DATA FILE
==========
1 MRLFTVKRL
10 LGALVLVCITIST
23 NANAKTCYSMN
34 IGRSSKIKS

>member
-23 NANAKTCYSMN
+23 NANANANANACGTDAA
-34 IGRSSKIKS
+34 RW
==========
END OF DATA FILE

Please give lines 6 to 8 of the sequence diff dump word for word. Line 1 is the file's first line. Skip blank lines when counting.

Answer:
-23 NANAKTCYSMN
+23 NANANANANACGTDAA
-34 IGRSSKIKS